I Am Not Your Negro


James Baldwin listens intently.

(2016) Documentary (Magnolia) Samuel L. Jackson (narrator), James Baldwin, Martin Luther King, Malcolm X, Medgar Evers, Dick Cavett, Robert F. Kennedy, Joseph L. Mankiewicz, Barack Obama, John Wayne, Henry Belafonte, Marlon Brando, Charlton Heston, Bob Dylan, Ray Charles, Sidney Poitier, Arnold Schwarzenegger, Rodney King, Michele Obama. Directed by Raoul Peck

 

James Baldwin at one point says in this documentary “The story of America is the story of the Negro and it isn’t a pretty story.” For those who don’t know, James Baldwin was a gay African-American writer who during the Civil Rights era became a prominent and outspoken representative for civil rights. Articulate, intelligent and respected, his was a voice that was angry but one that invited dialogue. There isn’t much of that going on today.

In 1979 he author sent a letter to his literary agent Jay Acton outlining a proposal for a book project entitled Remember the House. In it he said that he wanted to examine the civil rights movement and America itself through the murders of three of his friends; Medgar Evers, Malcolm X and Martin Luther King. When Baldwin passed away in 1987 he’d completed only 30 pages of manuscript.

Documentary director Peck wondered what that book might have turned out to be. Using Baldwin’s own words from the Acton letter as well as the manuscript itself (all of which is read by Samuel L. Jackson), he uses archival footage of Baldwin doing talk shows, delivering speeches and lecturing at universities to flesh out the written words.

Peck also uses footage of modern race-related issues like the events in Ferguson, Missouri, the Black Lives Matter movement and the murder of Trayvon Martin to reinforce that the more that things change, the more they stay the same. Baldwin was one of the most brilliant men of the 20th century and he spent a significant portion of his life in self-exile in France, much like leading African-American artists did to escape American racism. That gave him a certain amount of perspective, but he also clearly loved his country and almost inevitably when he felt he needed to lend his voice to what was happening, he would return home.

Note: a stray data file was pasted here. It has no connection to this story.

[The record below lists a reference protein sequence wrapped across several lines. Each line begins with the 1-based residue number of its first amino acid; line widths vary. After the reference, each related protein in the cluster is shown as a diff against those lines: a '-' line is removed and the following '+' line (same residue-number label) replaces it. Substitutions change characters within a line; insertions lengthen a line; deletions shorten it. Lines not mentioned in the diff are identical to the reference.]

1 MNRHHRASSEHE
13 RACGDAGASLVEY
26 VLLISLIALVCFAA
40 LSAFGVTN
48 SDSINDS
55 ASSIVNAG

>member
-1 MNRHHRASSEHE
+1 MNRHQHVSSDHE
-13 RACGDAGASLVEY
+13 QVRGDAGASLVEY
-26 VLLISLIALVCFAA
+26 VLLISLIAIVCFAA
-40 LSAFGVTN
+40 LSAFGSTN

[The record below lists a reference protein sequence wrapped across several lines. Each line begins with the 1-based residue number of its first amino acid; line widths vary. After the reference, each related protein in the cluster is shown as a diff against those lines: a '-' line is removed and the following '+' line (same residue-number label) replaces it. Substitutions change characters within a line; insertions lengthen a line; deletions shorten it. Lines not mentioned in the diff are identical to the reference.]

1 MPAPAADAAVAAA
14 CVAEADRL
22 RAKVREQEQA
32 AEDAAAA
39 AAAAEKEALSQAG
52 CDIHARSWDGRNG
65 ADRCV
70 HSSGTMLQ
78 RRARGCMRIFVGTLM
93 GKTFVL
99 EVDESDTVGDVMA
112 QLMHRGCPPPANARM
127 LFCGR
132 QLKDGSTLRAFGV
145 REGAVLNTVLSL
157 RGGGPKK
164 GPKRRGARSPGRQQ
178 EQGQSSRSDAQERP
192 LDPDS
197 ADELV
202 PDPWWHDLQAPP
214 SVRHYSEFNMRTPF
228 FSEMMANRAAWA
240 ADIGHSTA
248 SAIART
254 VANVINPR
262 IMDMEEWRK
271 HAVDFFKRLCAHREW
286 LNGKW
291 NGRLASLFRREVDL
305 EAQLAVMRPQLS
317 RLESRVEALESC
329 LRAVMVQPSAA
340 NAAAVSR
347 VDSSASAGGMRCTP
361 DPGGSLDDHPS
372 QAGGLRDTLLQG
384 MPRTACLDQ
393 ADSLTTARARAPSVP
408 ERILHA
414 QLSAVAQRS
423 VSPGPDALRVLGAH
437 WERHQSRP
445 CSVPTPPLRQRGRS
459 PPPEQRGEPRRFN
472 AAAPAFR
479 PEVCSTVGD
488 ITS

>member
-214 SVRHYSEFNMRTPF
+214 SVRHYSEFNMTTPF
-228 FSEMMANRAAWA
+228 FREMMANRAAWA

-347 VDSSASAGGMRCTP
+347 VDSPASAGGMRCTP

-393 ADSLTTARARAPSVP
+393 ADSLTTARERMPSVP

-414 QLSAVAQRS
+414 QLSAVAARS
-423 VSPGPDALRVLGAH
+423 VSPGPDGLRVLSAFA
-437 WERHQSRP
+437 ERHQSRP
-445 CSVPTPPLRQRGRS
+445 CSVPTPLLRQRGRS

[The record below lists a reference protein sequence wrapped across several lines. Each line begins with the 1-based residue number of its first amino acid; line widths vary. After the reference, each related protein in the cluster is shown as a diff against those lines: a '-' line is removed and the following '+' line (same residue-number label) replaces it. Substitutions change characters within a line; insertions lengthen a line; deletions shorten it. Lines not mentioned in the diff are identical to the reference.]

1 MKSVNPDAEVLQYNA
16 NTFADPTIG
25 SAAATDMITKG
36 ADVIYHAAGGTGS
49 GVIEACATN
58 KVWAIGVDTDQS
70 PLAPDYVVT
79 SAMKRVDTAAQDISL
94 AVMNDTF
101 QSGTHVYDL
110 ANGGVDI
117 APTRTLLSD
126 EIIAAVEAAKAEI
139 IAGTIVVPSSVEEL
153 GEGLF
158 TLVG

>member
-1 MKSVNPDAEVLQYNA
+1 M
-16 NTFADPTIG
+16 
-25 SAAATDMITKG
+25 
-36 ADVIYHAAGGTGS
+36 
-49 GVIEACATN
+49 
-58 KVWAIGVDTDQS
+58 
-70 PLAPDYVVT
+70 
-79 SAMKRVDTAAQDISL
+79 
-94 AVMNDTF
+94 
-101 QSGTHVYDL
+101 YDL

His observations are eerily timeless, speaking as much to modern audiences as to those of the 50s and 60s. At times it seems he could be talking about incidents that occurred just last week. He speaks in a cultured, urbane voice – something else we’ve lost as a society – and reminds us that once upon a time we had discourse in America, not just attempts to shout each other down. One wonders what he would have thought of the current President and of how social media has changed our country and how we receive information.